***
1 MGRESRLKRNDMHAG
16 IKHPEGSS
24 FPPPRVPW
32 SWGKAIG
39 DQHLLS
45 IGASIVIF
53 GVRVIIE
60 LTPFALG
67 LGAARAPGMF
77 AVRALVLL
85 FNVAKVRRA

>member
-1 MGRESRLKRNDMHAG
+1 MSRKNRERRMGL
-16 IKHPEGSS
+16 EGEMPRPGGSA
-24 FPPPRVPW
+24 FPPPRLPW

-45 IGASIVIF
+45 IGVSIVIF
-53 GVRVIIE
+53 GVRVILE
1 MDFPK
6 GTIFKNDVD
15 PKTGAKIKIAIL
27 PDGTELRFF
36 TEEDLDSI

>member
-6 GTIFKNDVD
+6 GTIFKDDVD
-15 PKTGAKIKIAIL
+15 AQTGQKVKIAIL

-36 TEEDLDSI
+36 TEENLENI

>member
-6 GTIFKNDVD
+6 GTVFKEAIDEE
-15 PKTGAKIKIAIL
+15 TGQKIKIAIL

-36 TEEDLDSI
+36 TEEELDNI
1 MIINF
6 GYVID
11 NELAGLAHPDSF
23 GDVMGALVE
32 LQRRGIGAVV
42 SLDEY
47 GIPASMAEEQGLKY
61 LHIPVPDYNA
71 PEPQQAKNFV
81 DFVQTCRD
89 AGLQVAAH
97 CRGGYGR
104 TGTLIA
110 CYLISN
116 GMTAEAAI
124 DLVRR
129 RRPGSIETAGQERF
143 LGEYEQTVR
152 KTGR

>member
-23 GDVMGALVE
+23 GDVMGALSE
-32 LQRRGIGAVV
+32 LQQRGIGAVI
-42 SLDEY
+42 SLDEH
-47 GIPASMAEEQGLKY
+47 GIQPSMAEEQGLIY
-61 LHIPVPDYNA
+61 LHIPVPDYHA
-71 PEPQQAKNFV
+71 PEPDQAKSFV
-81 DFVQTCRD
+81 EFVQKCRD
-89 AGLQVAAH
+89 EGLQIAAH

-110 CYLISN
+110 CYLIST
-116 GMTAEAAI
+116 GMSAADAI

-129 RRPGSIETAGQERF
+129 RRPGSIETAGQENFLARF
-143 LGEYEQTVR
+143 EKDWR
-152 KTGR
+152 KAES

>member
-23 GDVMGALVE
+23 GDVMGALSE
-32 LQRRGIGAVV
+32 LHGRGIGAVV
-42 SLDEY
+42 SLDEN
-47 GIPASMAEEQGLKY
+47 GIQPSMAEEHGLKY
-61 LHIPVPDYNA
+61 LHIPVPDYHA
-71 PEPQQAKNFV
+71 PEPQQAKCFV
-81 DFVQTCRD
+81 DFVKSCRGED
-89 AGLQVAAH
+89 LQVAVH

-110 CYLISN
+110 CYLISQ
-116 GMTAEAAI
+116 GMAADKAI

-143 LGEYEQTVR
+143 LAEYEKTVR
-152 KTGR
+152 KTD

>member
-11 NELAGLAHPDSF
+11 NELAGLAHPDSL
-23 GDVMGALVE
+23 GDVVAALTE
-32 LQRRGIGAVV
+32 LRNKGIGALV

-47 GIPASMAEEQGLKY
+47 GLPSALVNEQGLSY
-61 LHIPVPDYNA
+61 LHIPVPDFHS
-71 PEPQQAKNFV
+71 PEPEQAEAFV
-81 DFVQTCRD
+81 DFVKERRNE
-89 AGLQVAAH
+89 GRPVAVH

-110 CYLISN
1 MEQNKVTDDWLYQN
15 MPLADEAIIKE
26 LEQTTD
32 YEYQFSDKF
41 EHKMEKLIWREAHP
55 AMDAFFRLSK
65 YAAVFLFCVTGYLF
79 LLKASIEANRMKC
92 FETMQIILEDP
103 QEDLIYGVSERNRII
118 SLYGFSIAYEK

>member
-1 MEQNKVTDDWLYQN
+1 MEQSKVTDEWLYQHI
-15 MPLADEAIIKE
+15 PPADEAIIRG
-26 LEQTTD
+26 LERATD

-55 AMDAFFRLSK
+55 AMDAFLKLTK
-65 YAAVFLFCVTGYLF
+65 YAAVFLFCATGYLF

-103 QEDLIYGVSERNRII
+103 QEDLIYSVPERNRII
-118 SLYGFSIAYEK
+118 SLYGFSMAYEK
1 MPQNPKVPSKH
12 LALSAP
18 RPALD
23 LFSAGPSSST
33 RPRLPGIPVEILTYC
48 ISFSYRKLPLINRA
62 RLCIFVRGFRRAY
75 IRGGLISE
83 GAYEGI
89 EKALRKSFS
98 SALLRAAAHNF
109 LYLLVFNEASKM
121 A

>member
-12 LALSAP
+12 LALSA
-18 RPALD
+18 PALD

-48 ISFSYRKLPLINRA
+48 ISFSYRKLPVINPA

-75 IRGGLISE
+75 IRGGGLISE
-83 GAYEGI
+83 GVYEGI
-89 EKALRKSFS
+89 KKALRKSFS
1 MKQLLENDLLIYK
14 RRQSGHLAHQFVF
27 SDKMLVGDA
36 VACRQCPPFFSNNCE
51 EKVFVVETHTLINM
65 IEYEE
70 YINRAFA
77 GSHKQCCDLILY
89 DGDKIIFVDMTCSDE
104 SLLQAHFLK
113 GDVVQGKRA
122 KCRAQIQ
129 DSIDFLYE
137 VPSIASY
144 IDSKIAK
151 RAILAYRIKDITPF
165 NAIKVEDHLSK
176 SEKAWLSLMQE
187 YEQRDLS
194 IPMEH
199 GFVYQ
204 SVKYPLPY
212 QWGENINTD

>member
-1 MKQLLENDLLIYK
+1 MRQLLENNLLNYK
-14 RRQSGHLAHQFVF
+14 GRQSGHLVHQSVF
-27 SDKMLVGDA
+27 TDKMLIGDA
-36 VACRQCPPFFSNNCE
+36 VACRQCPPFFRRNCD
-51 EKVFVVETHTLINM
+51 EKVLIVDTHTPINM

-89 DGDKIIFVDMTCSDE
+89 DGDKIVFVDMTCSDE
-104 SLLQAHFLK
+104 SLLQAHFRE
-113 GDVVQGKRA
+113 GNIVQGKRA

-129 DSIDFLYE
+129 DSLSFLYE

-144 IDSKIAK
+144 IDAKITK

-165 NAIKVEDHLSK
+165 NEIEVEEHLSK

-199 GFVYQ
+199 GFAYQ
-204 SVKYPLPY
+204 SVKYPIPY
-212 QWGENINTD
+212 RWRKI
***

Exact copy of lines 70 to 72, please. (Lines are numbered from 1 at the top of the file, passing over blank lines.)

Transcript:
-61 LHIPVPDYNA
+61 LHIPVPDYHA
-71 PEPQQAKNFV